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32 nd California SIDS Conference. Los Angeles, California. October 30, 2012. Diagnosis of Infants Dying Suddenly: Is it SIDS, SUDI, or Undetermined? Does it Matter?. Thomas G. Keens, M.D. Chair, California SIDS Advisory Council Professor of Pediatrics, Physiology and Biophysics
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32nd California SIDS Conference. Los Angeles, California. October 30, 2012. Diagnosis of Infants Dying Suddenly: Is it SIDS, SUDI, or Undetermined? Does it Matter? Thomas G. Keens, M.D. Chair, California SIDS Advisory Council Professor of Pediatrics, Physiology and Biophysics Keck School of Medicine of the University of Southern California Division of Pediatric Pulmonology, Children’s Hospital Los Angeles No Conflicts of Interest to Disclose
“And this woman's son died in the night ...” 1 Kings 3: 19 (950 B.C.) Antoon Claeissens, The Judgment of Solomon, ~1600.
“What greater pain can mortals bear than this: to see their children die before their eyes?” Euripides 480-406 B.C.E. Russell-Jones, D.L. Arch. Dis. Child., 60: 278-281, 1985.
The Problem • Diagnosing the cause and manner of death for infants who die suddenly and unexpectedly has become challenging. • There is a lack of consistency in the way these diagnoses are made between counties in California. • Infants with similar death scene and autopsy findings may be “SIDS” in one county, “Undetermined” in another, and “Positional asphyxia” in still another.
Sudden Deaths in Infants • Ancient Greece and Rome, and in the Middle Ages, the cause of sudden infant death was generally assumed to be maternal overlaying. • 12th Century, Britain’s Children and Young Person’s Act criminally punished adults who “in a drunken state” slept in a bed with an infant who was later found dead. • 1862, Anthony Leared, M.D.: “Nor must we forget a frequent cause of death, that in which an infant is overlaid in its slumbers by a careless, perhaps drunken, nurse or mother.” Russell-Jones, D.L. Arch. Dis. Child., 60: 278-281, 1985.
In 18th century France, a wood and metal cage --- arcuccio --- was placed over a bedsharing infant to prevent overlaying. • Charles Dickens, “Of all things in life, there should be nothing so preventable, as there is nothing on the face of it so unnatural, as the death of a little child.” Arcuccio, ~1730
Status Thymico Lymphaticus • In 1889, Professor A. Paltauf of Vienna hypothesized that SIDS was due to Status Thymico Lymphaticus. • An enlarged thymus might compress the airway, causing death. • In 1906, Professor Hamar showed that Paltauf’s findings were normal, and did not cause death. • Blame returned to caregivers. Russell-Jones, D.L. Arch. Dis. Child., 60: 278-281, 1985. Dally, A. Medical History, 41: 70-85, 1997.
Early Study of Maternal Overlaying • In 1892, a Scottish police surgeon, Templeman, drew attention to the potential role of excessive alcohol consumption and overlaying. • 258 cases of suffocation in infants. • More than half of deaths occurred Saturday night. • Postulated that intoxication impaired arousal responses of parents sleeping with infants, thus increasing the risk of accidental suffocation. Templeman, C. Edinburgh Med. J., 38: 322-329, 1892.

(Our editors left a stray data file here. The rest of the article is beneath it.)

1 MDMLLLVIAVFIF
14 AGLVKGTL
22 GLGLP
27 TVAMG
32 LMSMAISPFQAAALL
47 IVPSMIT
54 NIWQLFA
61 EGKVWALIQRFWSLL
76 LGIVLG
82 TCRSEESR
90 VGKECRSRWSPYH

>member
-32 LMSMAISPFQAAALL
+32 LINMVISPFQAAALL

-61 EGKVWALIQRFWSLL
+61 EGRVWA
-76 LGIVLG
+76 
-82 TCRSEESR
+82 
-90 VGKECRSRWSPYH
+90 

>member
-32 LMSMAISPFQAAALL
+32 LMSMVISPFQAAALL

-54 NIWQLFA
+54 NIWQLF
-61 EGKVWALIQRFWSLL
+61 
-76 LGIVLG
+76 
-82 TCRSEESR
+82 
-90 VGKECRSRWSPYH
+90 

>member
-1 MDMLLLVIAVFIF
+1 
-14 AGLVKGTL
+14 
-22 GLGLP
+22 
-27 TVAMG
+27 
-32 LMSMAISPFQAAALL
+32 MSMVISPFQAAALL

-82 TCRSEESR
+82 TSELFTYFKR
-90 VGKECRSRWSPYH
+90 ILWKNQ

Infant Deaths in the 20th Century • Social changes and increased standard of living, most infants had a separate bed; no overlaying. • Deaths were blamed on soft pillows and bedclothes causing suffocation; but some babies died face up and not covered by pillows. • By mid-century, autopsies were performed more consistently, and pathologists began to believe these were natural causes of death, rather than suffocation. • Diagnoses “unascertainable” or “unknown”. • Knowledge of the epidemiology of SIDS was unknown prior to 1960. Russell-Jones, D.L. Arch. Dis. Child., 60: 278-281, 1985.
Second International Conference on the Cause of Sudden Death in Infants, 1969 Definition of Sudden Infant Death Syndrome (attributed to J. Bruce Beckwith): “The sudden death of an infant or young child, which is unexpected by history, and in which a thorough post mortem examination fails to demonstrate an adequate cause of death.” Bergman, A.B., J.B. Beckwith, and C.G. Ray, eds. Proceedings of the second international conference on the causes of sudden death in infants, Seattle Washington. University of Washington Press, 1970.
Second International Conference on the Cause of Sudden Death in Infants, 1969 • This original definition was developed by pathologists for two reasons: • to give a consistent name to the group of babies which were receiving widely disparate diagnoses at that time; • to focus research activities on this group of babies in an attempt to find a cause and/or cure. • At the time this definition was developed, it was intended to mean essentially what “undetermined” means today; that is, that the death is unexplained. Bergman, A.B., J.B. Beckwith, and C.G. Ray, eds. Proceedings of the second international conference on the causes of sudden death in infants, Seattle Washington. University of Washington Press, 1970.
Sudden Infant Death Syndrome • Sudden Infant Death Syndrome Act of 1974 (U.S. Public Health Law 93-270) authorized funding for SIDS services and research, and defined SIDS. • In 1974, California passed AB 409: Crown Act: Sudden Infant Death Syndrome, mandating use of the diagnosis “sudden infant death syndrome” when appropriate. • In 1979, the World Health Organization created a category for “Sudden Infant Death” (code 798.0) in the International Classification of Diseases.
SIDS in California in the 1980’s • First responders often mistook natural post-mortem pooling of blood for bruising. Parents were arrested for killing their babies. • Lack of pathology expertise in many jurisdictions. Diagnoses were inaccurate and inconsistent. • Little public education about SIDS. Most SIDS parents had never heard of SIDS before their baby died. • Parent support was provided entirely by SIDS parent support groups. • There was little information available where SIDS families could turn for answers.